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Fitts' law

In ergonomics, Fitts' Law (or Fitts's Law) is a principle of human movement formulated in 1954 which states that:

The time to acquire a target is a function of the distance to and size of the target

This can be more rigorously expressed for movement in a single dimension as:

<math>T = a + b\ log_2 \left(\frac{2D}{W}\right)</math>


T is the time taken to complete the movement
a and b are empirical constants
D is the distance from the starting point to the center of the target
W is the width of the target

Since the advent of graphical user interfaces, this law is widely quoted in relation to a user aiming to position the mouse pointer on the screen. However, despite the obvious intuitive appeal of the law when applied to this situation, it should be remembered that in its strictest form:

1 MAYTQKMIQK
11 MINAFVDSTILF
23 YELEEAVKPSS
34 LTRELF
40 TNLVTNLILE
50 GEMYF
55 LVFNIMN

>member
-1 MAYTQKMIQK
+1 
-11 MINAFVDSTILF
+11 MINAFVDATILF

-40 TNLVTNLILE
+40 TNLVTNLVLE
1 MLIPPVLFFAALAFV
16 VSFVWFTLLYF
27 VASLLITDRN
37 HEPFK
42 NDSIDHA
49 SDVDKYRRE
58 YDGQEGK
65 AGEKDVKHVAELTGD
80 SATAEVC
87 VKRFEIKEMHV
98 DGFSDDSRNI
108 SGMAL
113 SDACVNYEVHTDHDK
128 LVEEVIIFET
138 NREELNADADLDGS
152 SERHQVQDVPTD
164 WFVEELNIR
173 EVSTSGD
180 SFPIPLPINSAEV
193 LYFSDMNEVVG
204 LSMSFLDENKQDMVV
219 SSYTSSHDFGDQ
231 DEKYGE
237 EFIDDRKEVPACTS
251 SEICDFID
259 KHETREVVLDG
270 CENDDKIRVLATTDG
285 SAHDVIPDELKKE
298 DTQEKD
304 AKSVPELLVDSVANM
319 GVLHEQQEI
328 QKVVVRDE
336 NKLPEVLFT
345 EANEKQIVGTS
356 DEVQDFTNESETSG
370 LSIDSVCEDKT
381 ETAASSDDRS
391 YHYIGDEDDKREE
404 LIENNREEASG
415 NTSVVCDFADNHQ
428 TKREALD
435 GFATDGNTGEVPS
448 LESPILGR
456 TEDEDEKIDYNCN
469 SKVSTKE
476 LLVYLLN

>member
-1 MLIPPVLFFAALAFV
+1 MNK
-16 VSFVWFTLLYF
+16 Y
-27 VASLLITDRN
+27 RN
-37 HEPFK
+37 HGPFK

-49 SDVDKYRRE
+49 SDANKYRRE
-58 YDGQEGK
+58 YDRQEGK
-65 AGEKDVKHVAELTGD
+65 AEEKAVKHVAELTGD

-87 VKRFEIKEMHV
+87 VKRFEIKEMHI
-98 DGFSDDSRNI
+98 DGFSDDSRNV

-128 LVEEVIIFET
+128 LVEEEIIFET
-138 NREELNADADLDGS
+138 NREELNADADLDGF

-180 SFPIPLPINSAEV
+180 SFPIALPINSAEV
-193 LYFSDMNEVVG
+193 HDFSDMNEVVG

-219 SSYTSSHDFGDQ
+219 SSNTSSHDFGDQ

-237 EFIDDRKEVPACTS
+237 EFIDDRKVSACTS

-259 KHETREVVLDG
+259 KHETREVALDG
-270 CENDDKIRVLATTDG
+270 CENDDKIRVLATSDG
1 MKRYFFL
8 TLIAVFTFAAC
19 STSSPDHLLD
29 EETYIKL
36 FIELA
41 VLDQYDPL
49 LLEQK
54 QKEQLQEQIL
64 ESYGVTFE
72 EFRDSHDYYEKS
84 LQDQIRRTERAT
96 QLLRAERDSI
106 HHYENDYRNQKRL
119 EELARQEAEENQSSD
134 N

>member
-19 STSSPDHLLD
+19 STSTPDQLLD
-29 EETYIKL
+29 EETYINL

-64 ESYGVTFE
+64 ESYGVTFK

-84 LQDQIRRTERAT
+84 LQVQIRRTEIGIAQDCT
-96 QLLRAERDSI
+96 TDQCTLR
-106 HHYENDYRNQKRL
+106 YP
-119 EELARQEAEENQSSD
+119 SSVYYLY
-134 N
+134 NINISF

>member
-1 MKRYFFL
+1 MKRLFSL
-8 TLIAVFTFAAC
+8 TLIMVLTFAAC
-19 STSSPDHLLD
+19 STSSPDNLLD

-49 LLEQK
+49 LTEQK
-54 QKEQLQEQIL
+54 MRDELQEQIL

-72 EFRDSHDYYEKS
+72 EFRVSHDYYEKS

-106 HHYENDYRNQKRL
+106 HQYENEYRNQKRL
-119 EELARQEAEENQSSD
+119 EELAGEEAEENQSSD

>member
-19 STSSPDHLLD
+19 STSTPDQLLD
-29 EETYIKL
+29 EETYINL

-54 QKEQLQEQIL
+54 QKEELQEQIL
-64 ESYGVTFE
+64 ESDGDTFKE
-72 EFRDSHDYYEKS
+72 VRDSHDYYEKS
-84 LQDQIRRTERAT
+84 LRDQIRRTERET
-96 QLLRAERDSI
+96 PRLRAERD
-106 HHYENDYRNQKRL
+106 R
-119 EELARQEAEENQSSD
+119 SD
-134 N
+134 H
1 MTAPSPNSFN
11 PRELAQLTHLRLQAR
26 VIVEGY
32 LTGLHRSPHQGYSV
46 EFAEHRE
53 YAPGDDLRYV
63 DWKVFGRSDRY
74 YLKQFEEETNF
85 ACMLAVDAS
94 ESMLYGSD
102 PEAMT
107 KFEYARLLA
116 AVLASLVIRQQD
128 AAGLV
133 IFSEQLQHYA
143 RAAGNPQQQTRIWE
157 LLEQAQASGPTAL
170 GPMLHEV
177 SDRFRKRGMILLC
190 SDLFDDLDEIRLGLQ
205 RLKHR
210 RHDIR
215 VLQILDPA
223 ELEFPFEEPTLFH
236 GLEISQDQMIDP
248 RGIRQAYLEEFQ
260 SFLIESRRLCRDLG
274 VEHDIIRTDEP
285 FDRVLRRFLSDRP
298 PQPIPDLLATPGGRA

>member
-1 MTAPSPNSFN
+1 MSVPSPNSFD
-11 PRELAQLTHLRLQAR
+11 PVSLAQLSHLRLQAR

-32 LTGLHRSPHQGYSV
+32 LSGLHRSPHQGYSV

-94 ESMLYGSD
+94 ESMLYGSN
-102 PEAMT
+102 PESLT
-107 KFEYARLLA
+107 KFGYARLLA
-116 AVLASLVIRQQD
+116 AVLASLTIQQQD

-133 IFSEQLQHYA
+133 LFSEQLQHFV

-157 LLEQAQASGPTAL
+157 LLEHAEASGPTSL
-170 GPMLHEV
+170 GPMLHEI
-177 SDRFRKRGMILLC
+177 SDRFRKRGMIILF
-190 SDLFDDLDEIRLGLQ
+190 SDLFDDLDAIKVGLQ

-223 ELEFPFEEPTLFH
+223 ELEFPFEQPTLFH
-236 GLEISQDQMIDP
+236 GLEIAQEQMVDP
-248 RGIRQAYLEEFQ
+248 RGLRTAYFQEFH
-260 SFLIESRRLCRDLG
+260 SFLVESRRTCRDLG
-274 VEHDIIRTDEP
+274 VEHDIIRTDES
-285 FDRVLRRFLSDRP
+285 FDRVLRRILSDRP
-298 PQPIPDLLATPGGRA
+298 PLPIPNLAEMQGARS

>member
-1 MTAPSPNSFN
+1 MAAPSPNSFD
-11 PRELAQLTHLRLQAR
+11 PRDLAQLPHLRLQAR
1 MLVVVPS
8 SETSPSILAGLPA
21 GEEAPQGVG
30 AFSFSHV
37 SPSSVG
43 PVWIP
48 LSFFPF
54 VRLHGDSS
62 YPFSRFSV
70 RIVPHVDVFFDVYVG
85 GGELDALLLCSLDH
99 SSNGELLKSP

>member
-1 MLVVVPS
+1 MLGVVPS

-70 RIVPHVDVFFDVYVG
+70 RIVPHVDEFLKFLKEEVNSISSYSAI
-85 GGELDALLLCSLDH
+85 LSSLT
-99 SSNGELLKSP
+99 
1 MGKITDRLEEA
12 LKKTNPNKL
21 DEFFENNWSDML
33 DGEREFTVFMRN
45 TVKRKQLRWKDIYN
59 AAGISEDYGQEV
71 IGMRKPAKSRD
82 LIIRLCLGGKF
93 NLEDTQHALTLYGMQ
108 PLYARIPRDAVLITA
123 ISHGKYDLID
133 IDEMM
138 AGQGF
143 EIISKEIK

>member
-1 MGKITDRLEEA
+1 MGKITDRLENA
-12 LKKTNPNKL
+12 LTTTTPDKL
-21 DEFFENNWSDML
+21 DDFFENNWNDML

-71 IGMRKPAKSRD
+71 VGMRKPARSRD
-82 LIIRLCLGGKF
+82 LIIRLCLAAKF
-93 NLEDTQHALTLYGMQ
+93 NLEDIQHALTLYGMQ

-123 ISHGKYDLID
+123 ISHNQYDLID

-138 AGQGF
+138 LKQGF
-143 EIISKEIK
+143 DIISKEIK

• it applies only to movement in a single dimension and not to movement in two dimensions
  • it refers to the simple motor response of, say, the human hand, not to the complex acceleration behaviours of a mouse pointer
  • it describes untrained movements, not movements that are executed after months or years of practice

If, as generally claimed, the law does hold true for mouse pointers, one of its consequences would be that the edges and corners of the screen are particularly easy for a user to acquire: because the pointer remains at the edge of the screen no matter how far the mouse is moved, objects at these positions can be considered as having infinite area.

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